Every winter I have a lot of fun flipping through plant catalogs, dreaming of harvests that are months away. But I also invest some time in thinking about planning my crop rotation. That time pays off, harvest after harvest, providing important benefits that improve my garden’s yield.
Rotation improves soil fertility. Heavy feeders like lettuce and broccoli take a lot of nitrogen out of the soil. If I grew them in the same place year after year my yields would go down, or I’d have to add a lot of fertilizer. Legumes like peas and beans replenish the nitrogen the soil will need to support nitrogen-greedy feeders another season.
Rotation protects plant health. Many pests and diseases overwinter in the soil. If I plant tomatoes in the same place I had them last year, the caterpillars and fungi that harassed my plants in September will be waiting to attack my new seedlings. If I plant peas in that bed instead, tomato pests can’t feed on them and are more likely to die off harmlessly.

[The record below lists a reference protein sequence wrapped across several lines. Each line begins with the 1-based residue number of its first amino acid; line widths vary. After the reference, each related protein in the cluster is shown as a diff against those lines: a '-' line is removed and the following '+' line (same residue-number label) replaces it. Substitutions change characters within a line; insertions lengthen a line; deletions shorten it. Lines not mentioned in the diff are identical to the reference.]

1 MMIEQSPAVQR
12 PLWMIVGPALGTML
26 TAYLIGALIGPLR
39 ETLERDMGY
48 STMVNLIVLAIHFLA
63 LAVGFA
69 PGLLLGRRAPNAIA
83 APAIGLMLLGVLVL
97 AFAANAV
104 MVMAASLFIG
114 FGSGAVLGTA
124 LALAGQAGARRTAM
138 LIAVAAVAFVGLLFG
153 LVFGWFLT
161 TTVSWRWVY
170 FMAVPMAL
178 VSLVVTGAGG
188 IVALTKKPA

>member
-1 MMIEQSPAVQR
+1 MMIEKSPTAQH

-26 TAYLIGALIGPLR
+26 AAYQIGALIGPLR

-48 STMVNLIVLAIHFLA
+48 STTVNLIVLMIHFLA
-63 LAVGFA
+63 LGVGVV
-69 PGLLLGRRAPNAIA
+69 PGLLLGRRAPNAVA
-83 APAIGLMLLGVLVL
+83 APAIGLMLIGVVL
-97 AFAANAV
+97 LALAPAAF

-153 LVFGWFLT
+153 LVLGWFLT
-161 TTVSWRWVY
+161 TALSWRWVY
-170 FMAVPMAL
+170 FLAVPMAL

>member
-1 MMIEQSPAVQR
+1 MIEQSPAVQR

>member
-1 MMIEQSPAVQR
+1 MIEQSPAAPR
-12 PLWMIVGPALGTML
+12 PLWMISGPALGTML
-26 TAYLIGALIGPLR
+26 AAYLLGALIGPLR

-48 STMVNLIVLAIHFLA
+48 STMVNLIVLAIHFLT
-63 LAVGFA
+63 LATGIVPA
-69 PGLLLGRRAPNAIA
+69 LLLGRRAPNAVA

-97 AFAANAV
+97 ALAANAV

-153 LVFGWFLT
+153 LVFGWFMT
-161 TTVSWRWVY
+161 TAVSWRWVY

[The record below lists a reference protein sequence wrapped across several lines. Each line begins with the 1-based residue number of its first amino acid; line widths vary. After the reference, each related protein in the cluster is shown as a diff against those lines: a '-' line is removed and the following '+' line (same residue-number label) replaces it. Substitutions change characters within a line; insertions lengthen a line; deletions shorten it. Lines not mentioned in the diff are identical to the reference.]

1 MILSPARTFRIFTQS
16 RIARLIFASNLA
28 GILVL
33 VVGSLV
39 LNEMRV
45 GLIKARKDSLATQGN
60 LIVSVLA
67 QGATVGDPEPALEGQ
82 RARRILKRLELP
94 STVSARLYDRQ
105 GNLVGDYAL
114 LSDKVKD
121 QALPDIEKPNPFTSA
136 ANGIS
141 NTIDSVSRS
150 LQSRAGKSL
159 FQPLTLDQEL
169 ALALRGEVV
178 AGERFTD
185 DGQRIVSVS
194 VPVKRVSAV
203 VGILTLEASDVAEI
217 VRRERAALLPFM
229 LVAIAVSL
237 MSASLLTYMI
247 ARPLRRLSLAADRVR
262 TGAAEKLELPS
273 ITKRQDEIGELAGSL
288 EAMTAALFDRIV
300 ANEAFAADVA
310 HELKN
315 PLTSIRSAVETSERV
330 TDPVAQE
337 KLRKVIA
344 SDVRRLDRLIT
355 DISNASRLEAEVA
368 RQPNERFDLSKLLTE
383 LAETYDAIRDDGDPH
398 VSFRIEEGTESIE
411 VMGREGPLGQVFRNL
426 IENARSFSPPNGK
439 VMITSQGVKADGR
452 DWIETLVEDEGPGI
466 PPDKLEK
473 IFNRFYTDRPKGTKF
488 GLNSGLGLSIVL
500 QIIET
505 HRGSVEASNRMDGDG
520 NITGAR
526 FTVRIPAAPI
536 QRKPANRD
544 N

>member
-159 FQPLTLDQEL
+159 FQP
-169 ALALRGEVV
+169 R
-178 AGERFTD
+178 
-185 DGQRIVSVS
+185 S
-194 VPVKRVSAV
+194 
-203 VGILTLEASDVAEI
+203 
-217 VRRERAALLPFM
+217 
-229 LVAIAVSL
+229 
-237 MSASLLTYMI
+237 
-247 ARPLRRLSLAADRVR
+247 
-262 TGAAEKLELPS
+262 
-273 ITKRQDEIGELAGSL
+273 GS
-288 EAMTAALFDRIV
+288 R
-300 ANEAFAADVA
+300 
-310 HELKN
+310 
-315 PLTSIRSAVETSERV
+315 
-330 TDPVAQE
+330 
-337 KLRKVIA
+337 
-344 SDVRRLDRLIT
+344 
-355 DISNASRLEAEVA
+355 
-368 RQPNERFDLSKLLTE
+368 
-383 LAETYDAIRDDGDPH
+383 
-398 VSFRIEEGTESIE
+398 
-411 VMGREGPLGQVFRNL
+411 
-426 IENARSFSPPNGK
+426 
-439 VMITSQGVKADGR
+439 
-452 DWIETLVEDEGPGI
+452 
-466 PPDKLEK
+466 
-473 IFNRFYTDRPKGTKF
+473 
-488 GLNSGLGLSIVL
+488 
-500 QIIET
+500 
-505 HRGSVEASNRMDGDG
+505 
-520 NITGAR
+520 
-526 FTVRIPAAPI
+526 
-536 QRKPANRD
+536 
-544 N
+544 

A typical recommendation is a four-part rotation. In the first year you plant a bed with nitrogen-hungry leaf crops--greens and brassicas. The next year, plant fruit crops--tomatoes, peppers, eggplants, squash, cukes, pumpkins. Then it’s time for roots--onions, leeks, carrots, beets etc. Finish the cycle with legumes--peas, beans, clover. Then begin the cycle again. You can start your bed at any point in this rotation.
That’s what the books say. I like to switch things a bit, sowing legumes in the third year and roots in the fourth, because my peas have died by the early fall when the garlic needs to be planted. Your garden conditions may lead you to tweak your rotation too. The key is to avoid planting members of the same vegetable family in the same space. This is especially true for the solanaceids--tomatoes, potatoes, eggplants and peppers--which are vulnerable to pests of all kinds.
Find more ideas about crop rotation, click here or here.